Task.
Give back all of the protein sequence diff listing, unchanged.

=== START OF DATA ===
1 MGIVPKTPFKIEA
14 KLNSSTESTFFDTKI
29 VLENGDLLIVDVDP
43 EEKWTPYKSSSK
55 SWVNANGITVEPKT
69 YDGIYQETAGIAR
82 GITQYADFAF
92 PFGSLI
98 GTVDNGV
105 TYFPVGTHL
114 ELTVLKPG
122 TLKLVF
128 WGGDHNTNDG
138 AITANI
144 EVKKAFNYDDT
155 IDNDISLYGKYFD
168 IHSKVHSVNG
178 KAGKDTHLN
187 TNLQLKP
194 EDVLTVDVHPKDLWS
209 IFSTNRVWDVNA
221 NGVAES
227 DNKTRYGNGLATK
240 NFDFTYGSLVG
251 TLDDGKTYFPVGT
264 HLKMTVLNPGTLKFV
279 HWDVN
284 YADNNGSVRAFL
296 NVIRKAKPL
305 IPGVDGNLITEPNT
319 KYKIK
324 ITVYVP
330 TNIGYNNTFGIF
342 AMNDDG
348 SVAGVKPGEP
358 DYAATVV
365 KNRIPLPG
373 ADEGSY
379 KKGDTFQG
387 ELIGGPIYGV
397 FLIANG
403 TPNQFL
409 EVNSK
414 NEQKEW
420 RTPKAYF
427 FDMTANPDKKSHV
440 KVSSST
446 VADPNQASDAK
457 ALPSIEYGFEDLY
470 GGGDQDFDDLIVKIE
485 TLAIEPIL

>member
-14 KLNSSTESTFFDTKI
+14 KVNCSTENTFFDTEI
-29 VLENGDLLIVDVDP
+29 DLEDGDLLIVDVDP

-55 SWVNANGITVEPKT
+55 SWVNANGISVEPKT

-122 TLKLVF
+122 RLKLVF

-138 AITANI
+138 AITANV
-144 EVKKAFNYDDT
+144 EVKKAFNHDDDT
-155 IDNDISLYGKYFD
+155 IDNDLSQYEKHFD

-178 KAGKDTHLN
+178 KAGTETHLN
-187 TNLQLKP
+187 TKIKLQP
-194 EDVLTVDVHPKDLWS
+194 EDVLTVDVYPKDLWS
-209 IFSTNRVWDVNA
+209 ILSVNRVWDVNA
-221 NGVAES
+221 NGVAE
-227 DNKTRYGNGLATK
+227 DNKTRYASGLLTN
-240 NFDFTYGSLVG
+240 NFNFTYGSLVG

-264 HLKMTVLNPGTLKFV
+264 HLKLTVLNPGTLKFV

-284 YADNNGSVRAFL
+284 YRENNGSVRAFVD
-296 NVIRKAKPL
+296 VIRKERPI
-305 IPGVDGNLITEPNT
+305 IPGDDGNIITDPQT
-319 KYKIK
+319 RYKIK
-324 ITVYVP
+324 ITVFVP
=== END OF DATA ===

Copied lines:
1 MGIVPKTPFKIEA
14 KLNSSTESTFFDTKI
29 VLENGDLLIVDVDP
43 EEKWTPYKSSSK
55 SWVNANGITVEPKT
69 YDGIYQETAGIAR
82 GITQYADFAF
92 PFGSLI
98 GTVDNGV
105 TYFPVGTHL
114 ELTVLKPG
122 TLKLVF
128 WGGDHNTNDG
138 AITANI
144 EVKKAFNYDDT
155 IDNDISLYGKYFD
168 IHSKVHSVNG
178 KAGKDTHLN
187 TNLQLKP
194 EDVLTVDVHPKDLWS
209 IFSTNRVWDVNA
221 NGVAES
227 DNKTRYGNGLATK
240 NFDFTYGSLVG
251 TLDDGKTYFPVGT
264 HLKMTVLNPGTLKFV
279 HWDVN
284 YADNNGSVRAFL
296 NVIRKAKPL
305 IPGVDGNLITEPNT
319 KYKIK
324 ITVYVP
330 TNIGYNNTFGIF
342 AMNDDG
348 SVAGVKPGEP
358 DYAATVV
365 KNRIPLPG
373 ADEGSY
379 KKGDTFQG
387 ELIGGPIYGV
397 FLIANG
403 TPNQFL
409 EVNSK
414 NEQKEW
420 RTPKAYF
427 FDMTANPDKKSHV
440 KVSSST
446 VADPNQASDAK
457 ALPSIEYGFEDLY
470 GGGDQDFDDLIVKIE
485 TLAIEPIL

>member
-14 KLNSSTESTFFDTKI
+14 KVNCSTENTFFDTEI
-29 VLENGDLLIVDVDP
+29 DLEDGDLLIVDVDP

-55 SWVNANGITVEPKT
+55 SWVNANGISVEPKT

-122 TLKLVF
+122 RLKLVF

-138 AITANI
+138 AITANV
-144 EVKKAFNYDDT
+144 EVKKAFNHDDDT
-155 IDNDISLYGKYFD
+155 IDNDLSQYEKHFD

-178 KAGKDTHLN
+178 KAGTETHLN
-187 TNLQLKP
+187 TKIKLQP
-194 EDVLTVDVHPKDLWS
+194 EDVLTVDVYPKDLWS
-209 IFSTNRVWDVNA
+209 ILSVNRVWDVNA
-221 NGVAES
+221 NGVAE
-227 DNKTRYGNGLATK
+227 DNKTRYASGLLTN
-240 NFDFTYGSLVG
+240 NFNFTYGSLVG

-264 HLKMTVLNPGTLKFV
+264 HLKLTVLNPGTLKFV

-284 YADNNGSVRAFL
+284 YRENNGSVRAFVD
-296 NVIRKAKPL
+296 VIRKERPI
-305 IPGVDGNLITEPNT
+305 IPGDDGNIITDPQT
-319 KYKIK
+319 RYKIK
-324 ITVYVP
+324 ITVFVP